Healthcare in the Philippines varies considerably, ranging from excellent to dire. Hospitals in the major cities are generally of a high standard, while many in rural areas lack infrastructure and investment.
The Philippines' healthcare system operates through both private and public hospitals. Although healthcare is largely expensive for the average Filipino, expats may find it more affordable than in their home country.
Local medical staff are well trained and speak English, especially in big cities, as many have studied and practised medicine overseas. The Philippines is one of the world’s biggest exporters of medical staff, with many nurses and doctors leaving the country to work abroad. While the remittances sent home from these workers are a key contributor to the Filipino economy, healthcare in the country has suffered due to the departure of medical professionals.
Public healthcare in the Philippines
All citizens are entitled to free healthcare under the Philippine Health Insurance Corporation (PhilHealth). The scheme is government-controlled and funded by local and national government subsidies and contributions from employers and employees. Most expats working in the Philippines must enrol with PhilHealth.
Doctors at public hospitals in the Philippines are skilled, though the equipment and facilities may not be up to the standard of private institutions.
Access to public healthcare in the Philippines remains a contentious issue, particularly in rural areas. Although all Filipino nationals are entitled to healthcare through PhilHealth, the scheme does not cover all procedures, meaning patients usually have to pay for the expenses.
Private healthcare in the Philippines
Private healthcare is widely available in major cities. Most hospitals in the Philippines are privately run. For those who can afford it, treatment in private hospitals is excellent. Many specialised treatments are available at a reasonable cost for most expats, and the standard of care is high.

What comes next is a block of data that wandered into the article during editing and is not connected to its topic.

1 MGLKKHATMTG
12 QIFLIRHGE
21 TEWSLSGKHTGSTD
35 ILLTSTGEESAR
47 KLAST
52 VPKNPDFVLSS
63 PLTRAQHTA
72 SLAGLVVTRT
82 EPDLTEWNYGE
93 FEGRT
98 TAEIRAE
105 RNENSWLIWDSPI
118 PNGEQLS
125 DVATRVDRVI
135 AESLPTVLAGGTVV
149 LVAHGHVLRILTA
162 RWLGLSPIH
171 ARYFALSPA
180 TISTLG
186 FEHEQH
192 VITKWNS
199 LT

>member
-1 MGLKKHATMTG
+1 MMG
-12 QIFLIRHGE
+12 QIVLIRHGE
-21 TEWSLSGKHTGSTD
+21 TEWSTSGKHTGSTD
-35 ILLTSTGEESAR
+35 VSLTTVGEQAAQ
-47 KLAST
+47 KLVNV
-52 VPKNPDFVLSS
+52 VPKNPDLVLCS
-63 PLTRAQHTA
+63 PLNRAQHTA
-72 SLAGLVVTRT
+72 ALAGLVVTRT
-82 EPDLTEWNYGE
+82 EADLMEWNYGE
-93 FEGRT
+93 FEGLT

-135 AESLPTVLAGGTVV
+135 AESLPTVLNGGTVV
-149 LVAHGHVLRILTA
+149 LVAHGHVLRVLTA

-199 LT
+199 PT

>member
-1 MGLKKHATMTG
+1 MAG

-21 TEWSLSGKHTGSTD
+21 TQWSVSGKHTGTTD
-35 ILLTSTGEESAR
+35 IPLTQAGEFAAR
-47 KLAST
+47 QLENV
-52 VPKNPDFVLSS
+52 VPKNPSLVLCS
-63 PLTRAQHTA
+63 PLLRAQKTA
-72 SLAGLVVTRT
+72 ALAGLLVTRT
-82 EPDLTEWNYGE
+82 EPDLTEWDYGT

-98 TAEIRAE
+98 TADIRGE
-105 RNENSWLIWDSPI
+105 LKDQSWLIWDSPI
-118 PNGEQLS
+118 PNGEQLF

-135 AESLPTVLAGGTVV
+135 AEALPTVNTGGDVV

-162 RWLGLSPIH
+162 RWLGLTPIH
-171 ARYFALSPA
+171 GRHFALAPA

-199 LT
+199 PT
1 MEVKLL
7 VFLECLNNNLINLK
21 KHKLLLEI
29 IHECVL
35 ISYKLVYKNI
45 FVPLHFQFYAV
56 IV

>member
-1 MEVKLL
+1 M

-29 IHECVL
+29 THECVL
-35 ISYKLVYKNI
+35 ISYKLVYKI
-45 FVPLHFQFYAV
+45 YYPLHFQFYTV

Thanks to the exceptional and low-cost service at private hospitals, the Philippines is even becoming a popular medical tourism destination. However, most private hospitals expect payment before commencing treatment.
Medicines and pharmacies in the Philippines
Pharmacies in the Philippines have highly trained pharmacists and are widely available. Signs for pharmacies are in English and easily recognisable.
Local supermarkets sometimes stock basic medications that do not require a prescription. However, drug control in the Philippines is strict, especially concerning prescription medicines. Many pharmacies in major cities are open 24/7, and most hospitals also have 24-hour pharmacies.
Health hazards in the Philippines
Mosquito-borne diseases such as malaria and dengue fever are endemic in many parts of the country, particularly during the rainy season between June and November. Expats should ensure that they take adequate precautions to avoid getting mosquito bites.
Among the health hazards is the question of food and water safety. We recommend new arrivals avoid drinking tap water due to its low quality and opt for bottled water instead.
Health insurance in the Philippines
Most companies provide health insurance to their Filipino employees through contributions to PhilHealth and private health insurance providers. PhilHealth provides access to medical care for contributing members at any accredited hospital in the Philippines. Foreigners who do not enjoy coverage under PhilHealth should purchase comprehensive private health insurance.
Most expats opt for an international health insurance plan, which they should arrange before arriving in the country.
Many expats travel to Singapore or Hong Kong for specialised medical treatment. Expats intending to leave the Philippines for medical purposes should ensure they have adequate cover for medical evacuation to these destinations.
Emergency services in the Philippines
Emergency services are available in all major cities, but are limited in remote areas. In case of emergency, dial 911. To contact the Philippine Red Cross, dial 143.
►For information on obtaining a visa to live and work in the country, see Visas for the Philippines
Are you an expat living in Philippines?
Expat Arrivals is looking for locals to contribute to this guide, and answer forum questions from others planning their move to Philippines. Please contact us if you'd like to contribute.
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